Location (City and/or State)
Inland Empire, CA
Michael, I have always heard you should not use cedar or pine (which is fir). Are Radiata different regarding Pine???
I know they also make a jungle mix that is made of cypress. cocopeat I would think this is coconut fiber and peat moss? Just make sure it does not have perlite or vermiculite in it as this can cause impaction if eaten. I'm going to love learining about the Radiata tortoise from those who have them. :D
 

chelonologist

Active Member
10 Year Member!
Location (City and/or State)
Redlands, California
I checked out the ingredients to Zilla's Jungle Mix a bit closer - "aged Douglas fir bark and sphagnum peat moss." The mixture is ground up very well and has no pine oil odor at all - just smells like dirt. I doubt it would cause any respiratory distress. I was at OSH this past weekend and noticed that they have a variety of organic soil mixtures that would work just as well (are are probably less expensive).
 

gummybearpoop

Active Member
10 Year Member!
Location (City and/or State)
Arizona
I don't have any radiata yet. I do get to observe them pretty consistently at my local zoo since I am a volunteer.

When I get mine this year, I wouldn't keep them on sand or mulch especially when hatchlings cost $800-$1000 in the US. I wouldn't want to take a chance on impaction. Actually for any of my hatchlings, I just like to keep them on "digestible" substrate.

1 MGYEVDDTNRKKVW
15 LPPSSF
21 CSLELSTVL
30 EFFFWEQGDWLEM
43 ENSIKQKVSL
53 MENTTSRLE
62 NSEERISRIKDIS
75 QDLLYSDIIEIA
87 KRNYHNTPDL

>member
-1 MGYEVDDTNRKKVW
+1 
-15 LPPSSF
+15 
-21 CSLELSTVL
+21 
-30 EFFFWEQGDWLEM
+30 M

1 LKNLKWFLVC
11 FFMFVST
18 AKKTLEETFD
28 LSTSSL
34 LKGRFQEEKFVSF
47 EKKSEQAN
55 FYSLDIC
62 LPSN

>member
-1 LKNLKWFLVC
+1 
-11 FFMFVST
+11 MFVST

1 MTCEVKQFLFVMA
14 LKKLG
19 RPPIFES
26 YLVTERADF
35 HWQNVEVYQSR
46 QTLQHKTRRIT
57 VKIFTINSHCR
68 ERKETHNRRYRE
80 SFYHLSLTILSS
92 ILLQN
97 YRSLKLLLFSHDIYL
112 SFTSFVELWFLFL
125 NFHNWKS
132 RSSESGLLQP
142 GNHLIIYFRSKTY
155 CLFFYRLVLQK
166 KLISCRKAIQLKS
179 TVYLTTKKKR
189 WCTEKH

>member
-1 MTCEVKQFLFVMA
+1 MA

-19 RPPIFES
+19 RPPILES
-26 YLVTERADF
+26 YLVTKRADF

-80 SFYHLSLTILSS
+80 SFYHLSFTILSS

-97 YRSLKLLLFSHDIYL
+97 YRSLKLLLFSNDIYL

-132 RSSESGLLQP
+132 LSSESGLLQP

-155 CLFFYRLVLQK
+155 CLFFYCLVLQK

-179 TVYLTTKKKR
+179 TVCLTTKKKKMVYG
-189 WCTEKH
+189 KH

I think it is important to keep a dry spot and a humid spot for radiateds. Radiateds are known for being more active in humidity. In Madagascar, they live in a dry environment with rainy and humid monsoon seasons.

I think it is best to afford the animals an enclosure that can offer them a warm spot, cool spot, humid area, and dry area.

They are known to be pretty tough tortoises though. I can't wait to get mine[/align]
 

Starry night

New Member
5 Year Member
Where do you get hibiscus flowers and mulberry leaves for feeding your tortoises. I just got in some dandelion leaf from a herbal tea company but I can not get my stars to eat any sort of grasses yet. I've started mixing grasses and the dandelion leaves in with their greens and they are slowly starting to eat more of it. Trying to train them young. I need to start growing some plantin and different flowers but it just now got cold here in Louisiana. Sorry for talking about stars in the radiated area.
 

gummybearpoop

Active Member
10 Year Member!
Location (City and/or State)
Arizona
Originally I kept my radiata on newspaper, grass, and had a few flat rocks scattered in their enclosure.

Now, I have a few more microclimates going on. I got rid of the grass (it was poking their soft skin too much). I put some cypress mulch (I took out all the large pieces) and mixed it with some peat in one corner.
I also put some spagnum moss in another corner.

The tortoises mostly hide in the mulch/peat mixture. I think it has helped the humidity a lot. I still have lots of dry areas for them to retreat to as well.

Starry night, I grow my own hibiscus and mulberry leaves. Though, I am thinking about getting rid of the mulberry tree since it is tough to keep it thriving where it is planted due to the arizona sun.

You can grow the plantain, dandelion, and hibiscus indoors if you have good lighting.

Also, Opuntia spineless prickly pear would be easy to grow. Keep outside when warm and bring inside when too cold.
 
Status
Not open for further replies.
Top